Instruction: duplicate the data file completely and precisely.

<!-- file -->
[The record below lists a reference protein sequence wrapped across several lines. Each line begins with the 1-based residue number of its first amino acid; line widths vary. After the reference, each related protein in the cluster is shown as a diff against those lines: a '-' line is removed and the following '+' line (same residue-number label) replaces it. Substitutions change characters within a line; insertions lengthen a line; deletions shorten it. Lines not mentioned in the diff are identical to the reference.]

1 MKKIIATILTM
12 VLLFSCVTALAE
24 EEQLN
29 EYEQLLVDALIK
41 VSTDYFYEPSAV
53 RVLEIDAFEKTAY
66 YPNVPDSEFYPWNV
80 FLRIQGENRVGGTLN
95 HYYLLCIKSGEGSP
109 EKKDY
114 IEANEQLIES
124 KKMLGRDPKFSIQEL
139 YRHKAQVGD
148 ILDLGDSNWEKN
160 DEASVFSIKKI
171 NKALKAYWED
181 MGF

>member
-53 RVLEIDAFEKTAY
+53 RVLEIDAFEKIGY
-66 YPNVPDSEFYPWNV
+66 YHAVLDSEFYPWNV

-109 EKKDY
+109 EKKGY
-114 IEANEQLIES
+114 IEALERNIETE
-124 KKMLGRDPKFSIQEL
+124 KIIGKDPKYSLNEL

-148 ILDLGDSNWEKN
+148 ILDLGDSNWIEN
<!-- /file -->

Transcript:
[The record below lists a reference protein sequence wrapped across several lines. Each line begins with the 1-based residue number of its first amino acid; line widths vary. After the reference, each related protein in the cluster is shown as a diff against those lines: a '-' line is removed and the following '+' line (same residue-number label) replaces it. Substitutions change characters within a line; insertions lengthen a line; deletions shorten it. Lines not mentioned in the diff are identical to the reference.]

1 MKKIIATILTM
12 VLLFSCVTALAE
24 EEQLN
29 EYEQLLVDALIK
41 VSTDYFYEPSAV
53 RVLEIDAFEKTAY
66 YPNVPDSEFYPWNV
80 FLRIQGENRVGGTLN
95 HYYLLCIKSGEGSP
109 EKKDY
114 IEANEQLIES
124 KKMLGRDPKFSIQEL
139 YRHKAQVGD
148 ILDLGDSNWEKN
160 DEASVFSIKKI
171 NKALKAYWED
181 MGF

>member
-53 RVLEIDAFEKTAY
+53 RVLEIDAFEKIGY
-66 YPNVPDSEFYPWNV
+66 YHAVLDSEFYPWNV

-109 EKKDY
+109 EKKGY
-114 IEANEQLIES
+114 IEALERNIETE
-124 KKMLGRDPKFSIQEL
+124 KIIGKDPKYSLNEL

-148 ILDLGDSNWEKN
+148 ILDLGDSNWIEN